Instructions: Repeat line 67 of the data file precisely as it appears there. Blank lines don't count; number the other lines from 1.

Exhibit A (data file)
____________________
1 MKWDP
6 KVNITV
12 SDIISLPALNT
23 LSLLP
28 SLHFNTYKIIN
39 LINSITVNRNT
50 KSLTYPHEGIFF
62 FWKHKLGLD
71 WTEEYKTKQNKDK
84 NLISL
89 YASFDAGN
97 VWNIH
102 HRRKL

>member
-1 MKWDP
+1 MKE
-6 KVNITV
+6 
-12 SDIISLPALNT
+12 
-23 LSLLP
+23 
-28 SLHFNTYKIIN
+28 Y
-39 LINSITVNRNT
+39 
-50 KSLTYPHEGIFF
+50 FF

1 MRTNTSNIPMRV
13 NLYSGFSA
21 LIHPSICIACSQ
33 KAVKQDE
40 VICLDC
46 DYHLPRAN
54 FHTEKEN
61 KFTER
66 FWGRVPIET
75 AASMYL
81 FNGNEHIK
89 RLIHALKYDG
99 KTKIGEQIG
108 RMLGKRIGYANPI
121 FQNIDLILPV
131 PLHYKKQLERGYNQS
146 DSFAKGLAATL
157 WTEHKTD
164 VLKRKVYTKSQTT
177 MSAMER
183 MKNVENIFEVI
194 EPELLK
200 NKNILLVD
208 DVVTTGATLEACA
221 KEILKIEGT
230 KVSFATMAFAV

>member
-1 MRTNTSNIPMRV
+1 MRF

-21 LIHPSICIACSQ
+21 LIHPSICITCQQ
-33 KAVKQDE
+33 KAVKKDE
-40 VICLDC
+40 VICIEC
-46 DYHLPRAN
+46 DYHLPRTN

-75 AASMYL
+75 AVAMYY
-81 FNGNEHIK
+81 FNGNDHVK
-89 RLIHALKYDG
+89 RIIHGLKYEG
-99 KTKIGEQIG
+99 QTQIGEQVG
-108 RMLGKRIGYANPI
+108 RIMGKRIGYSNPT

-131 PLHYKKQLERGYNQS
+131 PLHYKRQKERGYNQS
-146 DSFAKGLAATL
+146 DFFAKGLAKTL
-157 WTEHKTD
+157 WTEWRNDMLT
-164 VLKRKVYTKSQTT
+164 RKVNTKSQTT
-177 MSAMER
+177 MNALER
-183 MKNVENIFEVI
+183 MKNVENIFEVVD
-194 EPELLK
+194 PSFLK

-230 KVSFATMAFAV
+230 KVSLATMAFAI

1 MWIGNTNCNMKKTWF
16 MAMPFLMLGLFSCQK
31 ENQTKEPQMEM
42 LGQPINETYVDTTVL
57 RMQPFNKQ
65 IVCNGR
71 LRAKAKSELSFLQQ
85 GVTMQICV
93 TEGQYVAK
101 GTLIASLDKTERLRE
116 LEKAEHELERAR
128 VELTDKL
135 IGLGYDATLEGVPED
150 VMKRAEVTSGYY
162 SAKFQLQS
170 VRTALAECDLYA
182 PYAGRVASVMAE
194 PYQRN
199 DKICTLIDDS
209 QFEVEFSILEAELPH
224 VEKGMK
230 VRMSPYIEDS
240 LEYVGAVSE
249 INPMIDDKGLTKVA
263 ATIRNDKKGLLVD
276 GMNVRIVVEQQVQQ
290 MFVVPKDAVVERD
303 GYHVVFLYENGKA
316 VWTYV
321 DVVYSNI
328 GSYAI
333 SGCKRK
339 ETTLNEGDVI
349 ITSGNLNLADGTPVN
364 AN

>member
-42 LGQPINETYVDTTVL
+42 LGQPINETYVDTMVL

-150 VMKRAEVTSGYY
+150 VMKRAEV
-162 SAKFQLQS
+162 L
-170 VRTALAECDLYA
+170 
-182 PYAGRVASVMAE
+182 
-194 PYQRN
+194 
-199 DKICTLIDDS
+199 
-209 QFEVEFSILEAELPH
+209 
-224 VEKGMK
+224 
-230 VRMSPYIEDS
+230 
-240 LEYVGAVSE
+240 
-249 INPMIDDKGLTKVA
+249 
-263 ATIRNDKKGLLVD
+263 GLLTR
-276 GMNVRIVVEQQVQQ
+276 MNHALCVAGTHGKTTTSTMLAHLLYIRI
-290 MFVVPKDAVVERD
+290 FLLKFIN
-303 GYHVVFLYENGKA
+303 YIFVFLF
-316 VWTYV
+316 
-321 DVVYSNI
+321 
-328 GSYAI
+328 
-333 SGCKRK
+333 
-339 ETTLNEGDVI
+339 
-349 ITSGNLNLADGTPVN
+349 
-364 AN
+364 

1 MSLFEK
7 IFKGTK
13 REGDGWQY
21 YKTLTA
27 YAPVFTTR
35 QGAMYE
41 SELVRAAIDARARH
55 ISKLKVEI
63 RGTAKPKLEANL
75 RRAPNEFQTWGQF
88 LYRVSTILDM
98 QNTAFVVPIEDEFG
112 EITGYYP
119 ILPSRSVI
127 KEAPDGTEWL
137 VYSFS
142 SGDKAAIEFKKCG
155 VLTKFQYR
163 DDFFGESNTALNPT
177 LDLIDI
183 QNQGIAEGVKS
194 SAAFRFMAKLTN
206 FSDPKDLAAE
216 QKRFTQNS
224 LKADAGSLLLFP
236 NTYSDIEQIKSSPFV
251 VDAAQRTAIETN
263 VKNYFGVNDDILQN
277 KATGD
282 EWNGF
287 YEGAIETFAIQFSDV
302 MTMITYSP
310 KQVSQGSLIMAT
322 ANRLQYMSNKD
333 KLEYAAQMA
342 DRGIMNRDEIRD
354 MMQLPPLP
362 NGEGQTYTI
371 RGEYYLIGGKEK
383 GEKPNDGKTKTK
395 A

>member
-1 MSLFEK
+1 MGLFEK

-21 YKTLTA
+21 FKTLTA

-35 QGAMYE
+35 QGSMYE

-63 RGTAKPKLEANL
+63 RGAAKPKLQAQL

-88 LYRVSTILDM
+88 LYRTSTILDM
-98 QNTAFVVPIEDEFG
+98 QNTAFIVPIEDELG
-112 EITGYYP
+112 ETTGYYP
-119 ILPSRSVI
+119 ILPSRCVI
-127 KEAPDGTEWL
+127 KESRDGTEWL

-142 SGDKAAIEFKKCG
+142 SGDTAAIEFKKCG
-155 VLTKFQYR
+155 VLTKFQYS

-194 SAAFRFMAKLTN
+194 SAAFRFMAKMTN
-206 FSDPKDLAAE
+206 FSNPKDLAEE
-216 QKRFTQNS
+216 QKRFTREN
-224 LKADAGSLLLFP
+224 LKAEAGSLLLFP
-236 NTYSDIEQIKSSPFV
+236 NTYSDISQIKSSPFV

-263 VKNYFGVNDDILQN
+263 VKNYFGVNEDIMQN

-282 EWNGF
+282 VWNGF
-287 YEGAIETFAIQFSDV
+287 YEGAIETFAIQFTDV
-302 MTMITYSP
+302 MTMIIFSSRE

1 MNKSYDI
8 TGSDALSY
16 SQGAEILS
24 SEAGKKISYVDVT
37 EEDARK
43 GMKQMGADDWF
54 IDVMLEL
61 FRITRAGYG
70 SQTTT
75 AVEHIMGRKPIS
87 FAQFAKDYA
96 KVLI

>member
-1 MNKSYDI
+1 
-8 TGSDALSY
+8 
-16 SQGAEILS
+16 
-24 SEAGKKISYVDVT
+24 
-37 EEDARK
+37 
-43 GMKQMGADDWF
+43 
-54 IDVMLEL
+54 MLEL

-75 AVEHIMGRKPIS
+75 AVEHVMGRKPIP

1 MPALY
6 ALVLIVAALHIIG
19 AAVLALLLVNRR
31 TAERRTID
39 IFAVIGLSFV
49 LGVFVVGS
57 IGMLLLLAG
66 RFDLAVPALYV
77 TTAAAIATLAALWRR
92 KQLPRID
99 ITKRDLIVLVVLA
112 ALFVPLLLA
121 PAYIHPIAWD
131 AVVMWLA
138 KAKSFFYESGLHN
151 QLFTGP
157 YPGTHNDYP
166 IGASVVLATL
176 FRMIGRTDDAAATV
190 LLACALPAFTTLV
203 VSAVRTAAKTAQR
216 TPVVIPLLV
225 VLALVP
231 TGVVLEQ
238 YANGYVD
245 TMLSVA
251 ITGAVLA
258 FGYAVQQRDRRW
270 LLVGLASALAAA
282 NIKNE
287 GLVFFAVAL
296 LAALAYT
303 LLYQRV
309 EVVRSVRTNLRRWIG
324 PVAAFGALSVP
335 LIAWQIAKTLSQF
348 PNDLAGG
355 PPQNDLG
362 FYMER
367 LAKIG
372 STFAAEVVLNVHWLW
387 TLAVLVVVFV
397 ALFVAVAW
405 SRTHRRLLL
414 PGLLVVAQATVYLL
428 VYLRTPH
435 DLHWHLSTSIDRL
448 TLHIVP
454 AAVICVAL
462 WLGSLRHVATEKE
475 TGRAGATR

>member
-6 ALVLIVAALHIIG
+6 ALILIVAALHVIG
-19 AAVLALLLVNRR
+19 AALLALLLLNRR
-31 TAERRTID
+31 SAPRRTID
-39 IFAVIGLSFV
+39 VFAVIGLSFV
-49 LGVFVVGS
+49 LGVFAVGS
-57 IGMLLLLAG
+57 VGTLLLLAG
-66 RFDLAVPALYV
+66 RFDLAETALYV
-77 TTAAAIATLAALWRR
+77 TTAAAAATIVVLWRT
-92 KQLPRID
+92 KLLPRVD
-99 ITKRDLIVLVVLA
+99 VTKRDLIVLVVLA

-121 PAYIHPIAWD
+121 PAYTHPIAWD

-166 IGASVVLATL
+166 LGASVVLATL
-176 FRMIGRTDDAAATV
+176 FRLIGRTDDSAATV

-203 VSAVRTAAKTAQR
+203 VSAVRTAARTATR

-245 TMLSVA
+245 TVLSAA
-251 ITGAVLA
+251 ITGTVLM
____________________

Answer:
+75 AVAMYY